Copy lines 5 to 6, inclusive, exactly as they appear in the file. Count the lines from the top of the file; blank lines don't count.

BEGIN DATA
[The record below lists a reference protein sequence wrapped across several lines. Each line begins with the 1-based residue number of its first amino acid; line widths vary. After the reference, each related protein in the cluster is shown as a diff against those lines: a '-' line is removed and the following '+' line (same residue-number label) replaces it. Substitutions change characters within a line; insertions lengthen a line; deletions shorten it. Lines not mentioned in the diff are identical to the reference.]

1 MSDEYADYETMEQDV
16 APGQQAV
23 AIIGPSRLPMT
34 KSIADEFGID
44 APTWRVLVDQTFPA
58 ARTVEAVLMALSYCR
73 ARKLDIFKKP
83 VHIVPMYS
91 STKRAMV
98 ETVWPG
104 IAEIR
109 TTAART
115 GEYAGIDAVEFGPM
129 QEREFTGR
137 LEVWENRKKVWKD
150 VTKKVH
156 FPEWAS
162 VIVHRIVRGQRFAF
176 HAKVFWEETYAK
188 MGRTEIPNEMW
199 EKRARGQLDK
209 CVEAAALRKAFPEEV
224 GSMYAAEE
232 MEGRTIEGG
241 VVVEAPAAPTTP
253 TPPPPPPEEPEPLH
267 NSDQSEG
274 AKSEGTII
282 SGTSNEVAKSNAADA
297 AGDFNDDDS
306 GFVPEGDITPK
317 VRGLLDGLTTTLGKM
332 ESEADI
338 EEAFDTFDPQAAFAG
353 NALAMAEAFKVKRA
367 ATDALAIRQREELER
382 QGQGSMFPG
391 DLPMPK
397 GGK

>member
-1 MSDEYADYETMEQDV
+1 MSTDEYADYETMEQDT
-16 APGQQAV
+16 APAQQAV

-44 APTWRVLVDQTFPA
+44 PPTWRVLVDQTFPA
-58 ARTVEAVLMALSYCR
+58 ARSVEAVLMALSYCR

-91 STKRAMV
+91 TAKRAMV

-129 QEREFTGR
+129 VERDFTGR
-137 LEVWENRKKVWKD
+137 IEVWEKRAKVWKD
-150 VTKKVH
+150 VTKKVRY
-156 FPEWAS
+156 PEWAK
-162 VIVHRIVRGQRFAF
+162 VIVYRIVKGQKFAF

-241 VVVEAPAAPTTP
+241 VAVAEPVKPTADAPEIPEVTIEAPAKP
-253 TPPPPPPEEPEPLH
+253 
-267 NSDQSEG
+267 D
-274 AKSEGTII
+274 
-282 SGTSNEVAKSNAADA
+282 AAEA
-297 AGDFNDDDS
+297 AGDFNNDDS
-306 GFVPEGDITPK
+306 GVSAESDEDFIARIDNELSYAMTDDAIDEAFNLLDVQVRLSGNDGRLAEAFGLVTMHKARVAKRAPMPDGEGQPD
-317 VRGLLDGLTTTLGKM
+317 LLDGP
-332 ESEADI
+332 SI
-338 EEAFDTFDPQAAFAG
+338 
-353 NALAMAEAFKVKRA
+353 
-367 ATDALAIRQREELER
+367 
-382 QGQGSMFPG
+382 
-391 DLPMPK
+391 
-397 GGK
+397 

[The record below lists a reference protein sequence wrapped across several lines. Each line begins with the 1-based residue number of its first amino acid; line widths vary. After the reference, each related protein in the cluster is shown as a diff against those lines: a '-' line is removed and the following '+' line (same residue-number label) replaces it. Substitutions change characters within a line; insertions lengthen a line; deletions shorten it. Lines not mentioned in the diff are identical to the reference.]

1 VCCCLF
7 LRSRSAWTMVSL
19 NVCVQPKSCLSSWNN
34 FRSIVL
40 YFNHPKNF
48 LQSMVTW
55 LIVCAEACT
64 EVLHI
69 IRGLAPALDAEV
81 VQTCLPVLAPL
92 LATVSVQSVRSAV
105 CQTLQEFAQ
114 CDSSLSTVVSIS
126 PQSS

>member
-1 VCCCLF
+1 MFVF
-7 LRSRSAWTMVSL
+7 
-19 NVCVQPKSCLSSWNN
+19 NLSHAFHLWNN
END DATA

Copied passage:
34 KSIADEFGID
44 APTWRVLVDQTFPA